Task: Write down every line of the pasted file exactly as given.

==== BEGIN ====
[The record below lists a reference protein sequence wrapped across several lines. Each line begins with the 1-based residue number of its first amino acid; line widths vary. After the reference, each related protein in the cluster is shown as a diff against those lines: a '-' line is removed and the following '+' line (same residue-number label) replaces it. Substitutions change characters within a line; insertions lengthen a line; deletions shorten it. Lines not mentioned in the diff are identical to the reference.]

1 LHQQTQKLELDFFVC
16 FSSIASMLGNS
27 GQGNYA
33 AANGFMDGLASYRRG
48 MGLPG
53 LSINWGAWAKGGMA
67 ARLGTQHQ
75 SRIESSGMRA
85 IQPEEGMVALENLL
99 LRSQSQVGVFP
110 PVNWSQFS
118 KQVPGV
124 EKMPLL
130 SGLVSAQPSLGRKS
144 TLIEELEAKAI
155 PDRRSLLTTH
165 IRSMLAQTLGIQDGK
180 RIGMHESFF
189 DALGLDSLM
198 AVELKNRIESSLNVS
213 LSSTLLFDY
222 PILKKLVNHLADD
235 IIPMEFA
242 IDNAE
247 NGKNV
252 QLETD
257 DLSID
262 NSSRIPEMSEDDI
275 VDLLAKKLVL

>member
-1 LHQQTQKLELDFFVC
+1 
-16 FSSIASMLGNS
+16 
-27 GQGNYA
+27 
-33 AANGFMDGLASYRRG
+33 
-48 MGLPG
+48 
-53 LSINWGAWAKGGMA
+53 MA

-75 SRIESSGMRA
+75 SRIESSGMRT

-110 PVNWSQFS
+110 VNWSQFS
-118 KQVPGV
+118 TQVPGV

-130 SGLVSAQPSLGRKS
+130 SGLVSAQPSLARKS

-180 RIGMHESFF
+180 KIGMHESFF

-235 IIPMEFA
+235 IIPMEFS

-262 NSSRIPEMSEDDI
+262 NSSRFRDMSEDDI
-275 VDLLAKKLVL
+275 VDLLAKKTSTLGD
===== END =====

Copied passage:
[The record below lists a reference protein sequence wrapped across several lines. Each line begins with the 1-based residue number of its first amino acid; line widths vary. After the reference, each related protein in the cluster is shown as a diff against those lines: a '-' line is removed and the following '+' line (same residue-number label) replaces it. Substitutions change characters within a line; insertions lengthen a line; deletions shorten it. Lines not mentioned in the diff are identical to the reference.]

1 LHQQTQKLELDFFVC
16 FSSIASMLGNS
27 GQGNYA
33 AANGFMDGLASYRRG
48 MGLPG
53 LSINWGAWAKGGMA
67 ARLGTQHQ
75 SRIESSGMRA
85 IQPEEGMVALENLL
99 LRSQSQVGVFP
110 PVNWSQFS
118 KQVPGV
124 EKMPLL
130 SGLVSAQPSLGRKS
144 TLIEELEAKAI
155 PDRRSLLTTH
165 IRSMLAQTLGIQDGK
180 RIGMHESFF
189 DALGLDSLM
198 AVELKNRIESSLNVS
213 LSSTLLFDY
222 PILKKLVNHLADD
235 IIPMEFA
242 IDNAE
247 NGKNV
252 QLETD
257 DLSID
262 NSSRIPEMSEDDI
275 VDLLAKKLVL

>member
-1 LHQQTQKLELDFFVC
+1 
-16 FSSIASMLGNS
+16 
-27 GQGNYA
+27 
-33 AANGFMDGLASYRRG
+33 
-48 MGLPG
+48 
-53 LSINWGAWAKGGMA
+53 MA

-75 SRIESSGMRA
+75 SRIESSGMRT

-110 PVNWSQFS
+110 VNWSQFS
-118 KQVPGV
+118 TQVPGV

-130 SGLVSAQPSLGRKS
+130 SGLVSAQPSLARKS

-180 RIGMHESFF
+180 KIGMHESFF

-235 IIPMEFA
+235 IIPMEFS

-262 NSSRIPEMSEDDI
+262 NSSRFRDMSEDDI
-275 VDLLAKKLVL
+275 VDLLAKKTSTLGD